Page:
NAACP Map Approved by Champaign County Board
The Champaign County board approved a 10-year district map Thursday night that was drawn by the local chapter of the National Association for the Advancement of Colored People.
The map seeks to magnify the impact of minority groups during elections.
The county board added two districts, which board members say will become urban areas based on population growth. The local NAACP says those two districts have an opportunity to attract a large number of minorities who can influence elections. The group's former director, Rev. Jerome Chambers, said he hopes the redistricting plan gives more people a feeling that their votes count.
"This is perhaps maybe getting finally a piece of the pie instead of the crumbs from the master's table," Chambers said. "I think it's monumental, and I'm glad to have been a part of it."
Champaign County Farm Bureau President Jerry Watson criticized the map before the vote, saying it doesn't have enough districts that are majority rural.
"Farm Bureau wants a map that will show a fair and equal opportunity of representing all citizens," Watson said. "Without four majority rural districts, that simply is not going to be achieved.
The board was expected to talk about two others maps, which were designed by the county's regional planning commission. Republican board member Alan Nudo said he was stunned there wasn't any discussion about them before the vote.
"The board had asked for three maps to discuss," Nudo said. "They wanted three maps. We didn't discuss any of them. We didn't know the merits between A, B, and C. It could have been done better. Probably the same map would have been selected, but I have some concerns about that map."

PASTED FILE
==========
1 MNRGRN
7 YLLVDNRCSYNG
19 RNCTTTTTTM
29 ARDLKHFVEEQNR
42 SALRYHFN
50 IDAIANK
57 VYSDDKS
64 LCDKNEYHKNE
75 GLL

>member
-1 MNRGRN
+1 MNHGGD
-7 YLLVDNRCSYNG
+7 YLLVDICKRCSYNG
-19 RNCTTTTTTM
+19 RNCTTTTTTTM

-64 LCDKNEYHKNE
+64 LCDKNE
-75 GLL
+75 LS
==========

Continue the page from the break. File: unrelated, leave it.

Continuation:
Nudo questions who actually drew the map, and said the map does not contain a majority minority district. A majority minority district is where minorities make more than half of the voting age population.
Leading up to Thursday's vote of the NAACP map, the Champaign County Redistricting Commission studied nearly 30 different maps since January. The commission had asked a planner to tweak prospective maps designed by the county's Regional Planning Commission to emphasize items like population variance, rural districts, and the so-called 'majority minority' districts.
Democratic Champaign County Board member Michael Richards, who served on the redistricting commission, said he is confident certain areas of the county will continue to elect minority candidates even if they aren't considered a majority minority district.
"The U.S. Justice Department is not concerned about whether you must have a district that is majority African American to elect African Americans in Champaign County because we've been doing it for decades," Richards said. "It's just not possible to take a square of the community that is 20,000 people and to have it be majority African American."
Richards said the NAACP map includes many of the features that are part of the county's existing district map, including three and a half rural districts, one district designed to have an all African American representation and one minority influence district with a multi-racial representation.
The map also creates a majority campus district stretching from downtown Champaign to the Illinois Street residence halls on Lincoln Avenue in Urbana.
According to Richards, the final vote for the map was 14-13, with all Democrats voting in favor of the plan except for Brendan McGinty (D-Urbana). Every Republican voted against the measure.
By the time the chosen map takes effect in 2012, the county board will be reduced by five members, and divided into 11 districts rather than nine.